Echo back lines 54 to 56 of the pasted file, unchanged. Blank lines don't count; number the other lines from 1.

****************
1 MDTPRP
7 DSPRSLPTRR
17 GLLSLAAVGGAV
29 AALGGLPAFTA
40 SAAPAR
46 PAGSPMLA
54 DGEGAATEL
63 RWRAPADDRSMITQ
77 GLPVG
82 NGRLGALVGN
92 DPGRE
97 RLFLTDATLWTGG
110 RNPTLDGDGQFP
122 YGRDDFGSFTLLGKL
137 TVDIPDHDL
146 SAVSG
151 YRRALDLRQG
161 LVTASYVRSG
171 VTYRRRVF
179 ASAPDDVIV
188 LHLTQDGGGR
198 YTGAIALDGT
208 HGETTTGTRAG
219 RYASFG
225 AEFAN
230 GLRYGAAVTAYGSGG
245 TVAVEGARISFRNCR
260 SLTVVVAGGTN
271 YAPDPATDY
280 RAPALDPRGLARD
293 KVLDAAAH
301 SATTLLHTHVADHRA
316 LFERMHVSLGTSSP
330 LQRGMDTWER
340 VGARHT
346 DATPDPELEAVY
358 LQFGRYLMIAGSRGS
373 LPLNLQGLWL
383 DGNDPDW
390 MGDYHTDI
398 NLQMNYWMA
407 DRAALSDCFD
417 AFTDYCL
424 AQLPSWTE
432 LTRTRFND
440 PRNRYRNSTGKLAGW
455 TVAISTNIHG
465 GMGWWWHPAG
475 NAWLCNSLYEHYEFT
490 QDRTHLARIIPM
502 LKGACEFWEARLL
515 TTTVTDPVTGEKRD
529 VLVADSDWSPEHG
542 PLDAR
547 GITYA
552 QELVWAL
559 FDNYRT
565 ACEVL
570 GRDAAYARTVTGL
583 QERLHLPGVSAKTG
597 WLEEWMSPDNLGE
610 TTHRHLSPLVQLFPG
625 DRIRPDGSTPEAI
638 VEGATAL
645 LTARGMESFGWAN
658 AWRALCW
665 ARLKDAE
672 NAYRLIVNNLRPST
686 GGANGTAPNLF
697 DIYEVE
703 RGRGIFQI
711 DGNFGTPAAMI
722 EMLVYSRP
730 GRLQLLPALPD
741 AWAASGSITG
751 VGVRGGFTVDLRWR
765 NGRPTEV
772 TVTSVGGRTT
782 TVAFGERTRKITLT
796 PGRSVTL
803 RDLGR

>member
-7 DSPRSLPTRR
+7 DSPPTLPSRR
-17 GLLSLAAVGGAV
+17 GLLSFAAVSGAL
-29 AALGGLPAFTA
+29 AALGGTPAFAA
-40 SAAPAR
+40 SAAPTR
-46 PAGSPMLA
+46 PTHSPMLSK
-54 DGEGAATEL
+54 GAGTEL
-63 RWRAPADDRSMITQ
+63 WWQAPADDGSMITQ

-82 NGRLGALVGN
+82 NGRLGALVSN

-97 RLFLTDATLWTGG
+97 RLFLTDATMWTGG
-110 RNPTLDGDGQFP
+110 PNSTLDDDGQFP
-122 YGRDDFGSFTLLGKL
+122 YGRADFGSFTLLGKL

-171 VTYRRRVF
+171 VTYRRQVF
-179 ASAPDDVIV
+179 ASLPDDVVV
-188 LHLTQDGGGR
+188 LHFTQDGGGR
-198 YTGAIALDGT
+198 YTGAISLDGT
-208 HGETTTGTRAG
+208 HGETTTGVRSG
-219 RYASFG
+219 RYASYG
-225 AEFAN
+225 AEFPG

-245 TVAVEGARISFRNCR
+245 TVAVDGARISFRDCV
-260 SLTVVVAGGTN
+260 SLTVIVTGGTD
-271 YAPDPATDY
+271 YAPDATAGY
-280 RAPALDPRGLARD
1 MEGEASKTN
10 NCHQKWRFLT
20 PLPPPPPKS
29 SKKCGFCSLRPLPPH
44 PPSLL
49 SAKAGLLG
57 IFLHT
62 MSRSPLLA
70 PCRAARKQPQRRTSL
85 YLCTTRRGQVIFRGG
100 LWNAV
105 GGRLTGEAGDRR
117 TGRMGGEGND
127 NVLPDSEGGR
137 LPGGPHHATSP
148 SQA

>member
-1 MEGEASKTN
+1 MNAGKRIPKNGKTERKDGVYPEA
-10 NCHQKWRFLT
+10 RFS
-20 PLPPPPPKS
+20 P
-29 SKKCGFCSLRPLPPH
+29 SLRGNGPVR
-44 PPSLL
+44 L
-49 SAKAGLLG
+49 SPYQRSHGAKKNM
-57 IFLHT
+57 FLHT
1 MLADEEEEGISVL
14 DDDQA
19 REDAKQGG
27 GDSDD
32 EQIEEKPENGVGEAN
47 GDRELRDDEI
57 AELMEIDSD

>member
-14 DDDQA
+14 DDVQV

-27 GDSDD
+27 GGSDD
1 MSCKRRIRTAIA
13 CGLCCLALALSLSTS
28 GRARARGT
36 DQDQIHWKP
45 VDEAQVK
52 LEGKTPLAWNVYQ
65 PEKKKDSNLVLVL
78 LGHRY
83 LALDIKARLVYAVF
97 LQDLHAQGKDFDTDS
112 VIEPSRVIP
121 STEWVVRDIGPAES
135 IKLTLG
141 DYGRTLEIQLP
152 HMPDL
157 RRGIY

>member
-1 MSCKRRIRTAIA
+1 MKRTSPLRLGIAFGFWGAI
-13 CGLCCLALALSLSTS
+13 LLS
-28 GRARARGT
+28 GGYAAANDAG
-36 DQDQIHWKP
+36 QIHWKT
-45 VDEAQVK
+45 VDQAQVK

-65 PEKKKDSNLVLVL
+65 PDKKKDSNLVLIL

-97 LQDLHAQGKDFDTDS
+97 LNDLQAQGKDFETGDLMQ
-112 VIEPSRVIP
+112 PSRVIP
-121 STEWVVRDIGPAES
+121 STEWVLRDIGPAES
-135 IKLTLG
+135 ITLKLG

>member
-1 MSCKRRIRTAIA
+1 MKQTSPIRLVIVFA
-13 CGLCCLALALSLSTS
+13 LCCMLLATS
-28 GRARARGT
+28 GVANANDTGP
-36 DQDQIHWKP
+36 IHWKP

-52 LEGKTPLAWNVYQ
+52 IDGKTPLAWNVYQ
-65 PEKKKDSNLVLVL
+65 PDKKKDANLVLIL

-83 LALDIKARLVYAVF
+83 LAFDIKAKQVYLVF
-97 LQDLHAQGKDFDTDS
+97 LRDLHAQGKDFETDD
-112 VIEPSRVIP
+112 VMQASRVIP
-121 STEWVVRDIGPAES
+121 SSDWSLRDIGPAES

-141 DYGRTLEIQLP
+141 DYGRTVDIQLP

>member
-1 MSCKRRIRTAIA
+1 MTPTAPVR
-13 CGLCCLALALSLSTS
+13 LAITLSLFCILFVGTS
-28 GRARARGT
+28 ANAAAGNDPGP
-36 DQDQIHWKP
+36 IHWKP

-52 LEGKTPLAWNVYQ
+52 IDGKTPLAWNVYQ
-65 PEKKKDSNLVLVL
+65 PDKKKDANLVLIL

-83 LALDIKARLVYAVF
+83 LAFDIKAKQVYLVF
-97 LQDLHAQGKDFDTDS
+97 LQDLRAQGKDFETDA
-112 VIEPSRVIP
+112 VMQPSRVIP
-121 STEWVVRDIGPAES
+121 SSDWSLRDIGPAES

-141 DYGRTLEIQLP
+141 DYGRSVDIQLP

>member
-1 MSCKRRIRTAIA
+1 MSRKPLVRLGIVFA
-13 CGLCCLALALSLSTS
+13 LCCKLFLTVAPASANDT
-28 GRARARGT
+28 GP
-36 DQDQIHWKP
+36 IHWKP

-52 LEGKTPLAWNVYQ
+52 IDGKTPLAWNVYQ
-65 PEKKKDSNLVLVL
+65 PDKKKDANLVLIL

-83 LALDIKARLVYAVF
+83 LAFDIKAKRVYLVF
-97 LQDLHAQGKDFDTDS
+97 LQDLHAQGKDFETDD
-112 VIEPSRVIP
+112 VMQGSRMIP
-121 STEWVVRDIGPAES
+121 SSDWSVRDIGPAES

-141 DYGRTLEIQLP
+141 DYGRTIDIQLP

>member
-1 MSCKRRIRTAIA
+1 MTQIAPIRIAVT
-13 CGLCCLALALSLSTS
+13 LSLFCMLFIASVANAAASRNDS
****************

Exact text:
542 PLDAR
547 GITYA
552 QELVWAL